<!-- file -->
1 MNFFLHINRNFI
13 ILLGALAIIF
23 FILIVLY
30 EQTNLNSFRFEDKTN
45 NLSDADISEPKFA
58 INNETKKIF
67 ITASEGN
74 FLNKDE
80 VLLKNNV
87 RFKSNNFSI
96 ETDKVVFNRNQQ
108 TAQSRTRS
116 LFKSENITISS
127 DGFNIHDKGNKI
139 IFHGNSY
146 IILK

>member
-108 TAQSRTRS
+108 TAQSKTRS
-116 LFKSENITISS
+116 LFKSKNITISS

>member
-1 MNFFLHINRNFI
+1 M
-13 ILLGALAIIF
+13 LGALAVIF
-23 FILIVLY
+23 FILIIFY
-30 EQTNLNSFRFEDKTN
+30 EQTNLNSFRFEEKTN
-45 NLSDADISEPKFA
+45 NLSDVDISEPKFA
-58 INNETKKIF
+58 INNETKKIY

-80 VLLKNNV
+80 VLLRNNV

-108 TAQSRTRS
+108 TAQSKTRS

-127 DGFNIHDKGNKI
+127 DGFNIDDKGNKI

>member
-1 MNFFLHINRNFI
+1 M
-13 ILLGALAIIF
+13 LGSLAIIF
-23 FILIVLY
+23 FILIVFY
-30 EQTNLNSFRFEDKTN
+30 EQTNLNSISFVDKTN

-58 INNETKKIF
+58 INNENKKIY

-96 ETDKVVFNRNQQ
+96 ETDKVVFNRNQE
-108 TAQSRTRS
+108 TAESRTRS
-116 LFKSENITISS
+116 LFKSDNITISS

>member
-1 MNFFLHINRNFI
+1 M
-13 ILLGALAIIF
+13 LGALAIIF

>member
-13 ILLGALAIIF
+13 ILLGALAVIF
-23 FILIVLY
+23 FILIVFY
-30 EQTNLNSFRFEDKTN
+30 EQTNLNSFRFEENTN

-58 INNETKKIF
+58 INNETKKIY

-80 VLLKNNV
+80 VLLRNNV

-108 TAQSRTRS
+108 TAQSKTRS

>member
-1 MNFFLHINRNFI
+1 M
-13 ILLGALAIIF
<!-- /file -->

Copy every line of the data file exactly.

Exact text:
1 MNFFLHINRNFI
13 ILLGALAIIF
23 FILIVLY
30 EQTNLNSFRFEDKTN
45 NLSDADISEPKFA
58 INNETKKIF
67 ITASEGN
74 FLNKDE
80 VLLKNNV
87 RFKSNNFSI
96 ETDKVVFNRNQQ
108 TAQSRTRS
116 LFKSENITISS
127 DGFNIHDKGNKI
139 IFHGNSY
146 IILK

>member
-108 TAQSRTRS
+108 TAQSKTRS
-116 LFKSENITISS
+116 LFKSKNITISS

>member
-1 MNFFLHINRNFI
+1 M
-13 ILLGALAIIF
+13 LGALAVIF
-23 FILIVLY
+23 FILIIFY
-30 EQTNLNSFRFEDKTN
+30 EQTNLNSFRFEEKTN
-45 NLSDADISEPKFA
+45 NLSDVDISEPKFA
-58 INNETKKIF
+58 INNETKKIY

-80 VLLKNNV
+80 VLLRNNV

-108 TAQSRTRS
+108 TAQSKTRS

-127 DGFNIHDKGNKI
+127 DGFNIDDKGNKI

>member
-1 MNFFLHINRNFI
+1 M
-13 ILLGALAIIF
+13 LGSLAIIF
-23 FILIVLY
+23 FILIVFY
-30 EQTNLNSFRFEDKTN
+30 EQTNLNSISFVDKTN

-58 INNETKKIF
+58 INNENKKIY

-96 ETDKVVFNRNQQ
+96 ETDKVVFNRNQE
-108 TAQSRTRS
+108 TAESRTRS
-116 LFKSENITISS
+116 LFKSDNITISS

>member
-1 MNFFLHINRNFI
+1 M
-13 ILLGALAIIF
+13 LGALAIIF

>member
-13 ILLGALAIIF
+13 ILLGALAVIF
-23 FILIVLY
+23 FILIVFY
-30 EQTNLNSFRFEDKTN
+30 EQTNLNSFRFEENTN

-58 INNETKKIF
+58 INNETKKIY

-80 VLLKNNV
+80 VLLRNNV

-108 TAQSRTRS
+108 TAQSKTRS

>member
-1 MNFFLHINRNFI
+1 M
-13 ILLGALAIIF